I hate resorting to deus ex machine to resolve story issues but in this case, why not? We’ve seen Ben Kenobi come back from the dead as a Force ghost and interact with Luke and Yoda, so why couldn’t we have a Force ghost version of Qui-Gon appear and lift a finger in the direction of R5, fizzing him out?
The obvious answer is that Qui-Gon is a character that no one should know about if you were watching Star Wars from the original trilogy to the prequel one. However, let’s address the big elephant in the room about the Special Editions: we all know what happens, and these changes are being done because we’re all in on the story and spoilers. We know Darth Vader is Luke’s father, we know Anakin created C-3PO and we know Lando Calrissian’s Dad once knew the Emperor before he was a Naboo senator (to be revealed in Episode VII). So if we accept the Special Editions as just being for fun, why not have a quick flash of Qui-Gon? No one needs to see him (except for maybe a Jawa.) Qui-Gon doesn’t even need to be visible: just have the disembodied voice speak to R2 (“Wait a moment little one and you will be reunited with your friends.”) “Friends” implies that Qui-Gon knows that this is the grown-up Luke too.
Maybe it’s a little controversial to insert Qui-Gon into A New Hope, but it’s not like I’m having Qui-Gon shoot Han first.
4. A Mention of Sandpeople
When Artoo runs away and Luke finds him in the canyon, Threepio mentions that there are several creature approaching. Luke then states that it could be “Sandpeople, or worse.”
Back in the days before the prequel trilogy, wondering what was worse than Sandpeople in the outback Tatooine desert made sense. Today, we know that Luke’s grandmother was killed by Sandpeople – so why not have Luke address this at this moment? Luke should know how bad the Sandpeople can be, and I doubt that Owen Lars would have covered up how his father lost a leg, or how Shmi died.
Why Include It?: It’s a minor thing but again, it supports the events in the prequels and that Luke knows some (but not all) of the truth of his family history.
How to Improve Upon It: Record a line of dialogue from Mark Hamill saying something to the effect of “If it’s the Sandpeople I know how bad things can get. We better find out.”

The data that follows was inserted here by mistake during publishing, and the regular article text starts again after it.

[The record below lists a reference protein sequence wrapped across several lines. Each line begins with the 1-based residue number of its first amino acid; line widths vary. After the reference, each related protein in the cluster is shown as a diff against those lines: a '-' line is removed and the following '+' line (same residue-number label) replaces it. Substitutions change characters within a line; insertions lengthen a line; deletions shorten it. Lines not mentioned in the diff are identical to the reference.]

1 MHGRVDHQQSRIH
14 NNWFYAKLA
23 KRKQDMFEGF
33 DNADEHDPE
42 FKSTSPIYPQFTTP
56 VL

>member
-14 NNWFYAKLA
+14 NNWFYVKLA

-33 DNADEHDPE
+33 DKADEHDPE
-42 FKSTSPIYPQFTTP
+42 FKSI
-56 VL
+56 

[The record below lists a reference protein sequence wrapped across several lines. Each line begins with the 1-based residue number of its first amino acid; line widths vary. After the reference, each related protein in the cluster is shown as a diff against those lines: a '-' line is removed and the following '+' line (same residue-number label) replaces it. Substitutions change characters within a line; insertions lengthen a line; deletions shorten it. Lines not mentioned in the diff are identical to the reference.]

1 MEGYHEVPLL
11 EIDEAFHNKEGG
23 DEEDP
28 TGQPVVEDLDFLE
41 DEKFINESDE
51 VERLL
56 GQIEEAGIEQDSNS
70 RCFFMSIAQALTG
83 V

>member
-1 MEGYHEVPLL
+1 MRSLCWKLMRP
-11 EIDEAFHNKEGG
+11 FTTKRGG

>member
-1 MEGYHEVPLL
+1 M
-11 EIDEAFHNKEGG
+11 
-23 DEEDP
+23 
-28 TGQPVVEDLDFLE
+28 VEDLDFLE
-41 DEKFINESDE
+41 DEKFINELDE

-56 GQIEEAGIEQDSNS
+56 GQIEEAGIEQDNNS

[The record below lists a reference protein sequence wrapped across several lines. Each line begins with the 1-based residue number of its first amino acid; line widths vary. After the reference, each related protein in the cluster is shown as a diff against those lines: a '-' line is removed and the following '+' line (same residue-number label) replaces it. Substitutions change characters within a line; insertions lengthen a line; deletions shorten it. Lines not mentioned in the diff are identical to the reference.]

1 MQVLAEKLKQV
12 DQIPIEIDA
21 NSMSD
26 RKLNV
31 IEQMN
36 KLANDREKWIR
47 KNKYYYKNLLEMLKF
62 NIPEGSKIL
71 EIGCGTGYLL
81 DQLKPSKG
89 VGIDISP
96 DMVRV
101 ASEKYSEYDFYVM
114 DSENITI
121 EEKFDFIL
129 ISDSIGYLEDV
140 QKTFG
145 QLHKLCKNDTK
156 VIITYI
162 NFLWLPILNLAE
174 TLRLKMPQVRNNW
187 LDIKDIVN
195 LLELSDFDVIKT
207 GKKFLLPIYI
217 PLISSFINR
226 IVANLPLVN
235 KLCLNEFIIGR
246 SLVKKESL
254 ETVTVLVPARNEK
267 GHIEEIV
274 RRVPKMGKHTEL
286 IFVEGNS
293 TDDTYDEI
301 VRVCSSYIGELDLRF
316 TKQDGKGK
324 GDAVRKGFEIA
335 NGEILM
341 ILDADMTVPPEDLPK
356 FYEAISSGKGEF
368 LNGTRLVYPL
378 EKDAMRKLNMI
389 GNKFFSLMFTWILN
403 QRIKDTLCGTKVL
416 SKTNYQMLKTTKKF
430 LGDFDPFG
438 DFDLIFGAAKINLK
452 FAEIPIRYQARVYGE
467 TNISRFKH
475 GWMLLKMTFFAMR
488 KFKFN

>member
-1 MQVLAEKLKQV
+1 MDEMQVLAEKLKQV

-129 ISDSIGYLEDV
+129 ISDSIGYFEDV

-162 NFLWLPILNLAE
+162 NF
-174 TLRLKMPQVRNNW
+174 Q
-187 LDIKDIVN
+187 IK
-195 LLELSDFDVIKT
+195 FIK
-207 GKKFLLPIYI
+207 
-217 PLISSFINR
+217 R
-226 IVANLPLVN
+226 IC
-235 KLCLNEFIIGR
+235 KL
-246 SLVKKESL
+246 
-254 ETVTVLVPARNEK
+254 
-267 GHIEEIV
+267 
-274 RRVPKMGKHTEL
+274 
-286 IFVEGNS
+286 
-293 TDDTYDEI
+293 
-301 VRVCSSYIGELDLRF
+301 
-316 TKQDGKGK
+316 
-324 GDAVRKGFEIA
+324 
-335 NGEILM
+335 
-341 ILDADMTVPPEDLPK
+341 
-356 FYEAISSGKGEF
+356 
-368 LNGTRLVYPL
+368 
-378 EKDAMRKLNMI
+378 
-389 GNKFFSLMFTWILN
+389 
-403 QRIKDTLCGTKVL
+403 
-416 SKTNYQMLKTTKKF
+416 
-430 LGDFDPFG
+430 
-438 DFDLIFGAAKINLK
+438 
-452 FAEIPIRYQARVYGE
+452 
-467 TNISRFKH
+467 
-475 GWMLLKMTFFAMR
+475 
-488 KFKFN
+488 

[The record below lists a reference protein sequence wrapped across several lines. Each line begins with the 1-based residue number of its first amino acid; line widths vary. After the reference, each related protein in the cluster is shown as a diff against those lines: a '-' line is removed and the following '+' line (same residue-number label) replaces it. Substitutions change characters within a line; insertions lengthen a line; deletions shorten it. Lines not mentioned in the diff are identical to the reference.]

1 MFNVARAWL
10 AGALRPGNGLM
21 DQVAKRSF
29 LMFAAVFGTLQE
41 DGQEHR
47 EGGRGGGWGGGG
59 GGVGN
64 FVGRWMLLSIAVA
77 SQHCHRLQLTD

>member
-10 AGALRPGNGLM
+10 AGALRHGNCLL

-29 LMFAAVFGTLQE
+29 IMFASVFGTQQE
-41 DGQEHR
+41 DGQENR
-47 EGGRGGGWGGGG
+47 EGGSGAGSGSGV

5. Bring Back Han Shooting First
Listen to me George, do you want to repair all the heartbreak done over the years to your core fanbase? One little thing will do wonders: remove the Special Edition refit of Greedo shooting his gun first and Han dodging the laser blast. Solo’s a pirate in this movie, and we love him for being a rogue. Rogues don’t want for green-skilled bounty hunter wannabes to shoot at them first.
Why Include It?: Because Lucas needs to show that he does care about his fanbase. They’ve suffered through a lot, and by throwing them this one bone, Lucas would show that he’s not uncaring to their pain. And, let’s face it, having Greedo shoot at Han first looks silly in the Special Edition; Han moves to the side to dodge the laser blast like he’s The Flash making the Kessel Run in 12 parsecs. Or something like that.
How to Improve Upon It: Just change it back to the way it was when Star Wars came out in ’77. Nuff said.
6. The Death Star in Hyperspace
It seems kind of strange but we don’t see the Death Star ever travelling faster than light. Something that big doesn’t get from the Alderaan system to the Yavin system by clicking its ruby red heels together three times.
Why Include It?: Having the Death Star travel from Alderaan to Yavin via hyperspace actually helps serve the story. If you assume allow the addition of Star Destroyers circling around the Death Star at the Alderaan system, seeing it leap into hyperspace to pursue the Millennium Falcon means that it is travelling alone and doesn’t have any Imperial starship support. From a purely visual point, seeing the battle station make the leap to lightspeed would look cool and give us the only opportunity to see this special effect in either two of the trilogies.
How to Improve Upon It: Shortly after the Falcon escapes there’s a scene where Tarkin and Vader discuss the tracking beacon they put on Han’s ship. Right after that scene is the perfect moment to see the Death Star maneuver away from the Star Destroyers and jump to hyperspace. Nice, neat, and quick.
7. Show the Clones
In the Special Edition of A New Hope, when Han is running down the Stormtroopers to buy Luke and Leia a moment to escape inside the Death Star, he turns a corner and comes face-to-face with a whole hanger filled with ‘troopers. While I liked this new addition when I first saw it, why not take it a step further and change the scene again so that it better connects with the prequel trilogy? Why not show that some, if not all of the Stormtroopers on the Death Star are clones of Jango Fett?
Why Include It?: Now that it’s been established that the Clonetroopers in Episode II and Episode III of Star Wars are in fact clones of Jango Fett, who are the Stormtroopers supposed to be? Fans have always wondered if the faces underneath the Stormtrooper masks were the same, and that off-hand comment Princess Leia makes to Luke when he’s wearing his Stormtrooper armor (“Aren’t you a little short to be a Stormtrooper?”) takes on added weight now after watching the prequel trilogy. Here’s an opportunity to establish that the Stormtroopers are direct clones of the Clonetroopers and bridge the two trilogies together.
How to Improve Upon It: As Han comes racing around the corner, he stumbles into a cafeteria where ‘troopers are sitting down to eat chow. We can see that the Stormtroopers with their helmets off look like Jango Fett. Take it a step further and show that some of the ‘troopers are older versions of their younger counterparts – maybe even have them wearing their old Clonetrooper armor.
8. More Action in the End Space Battle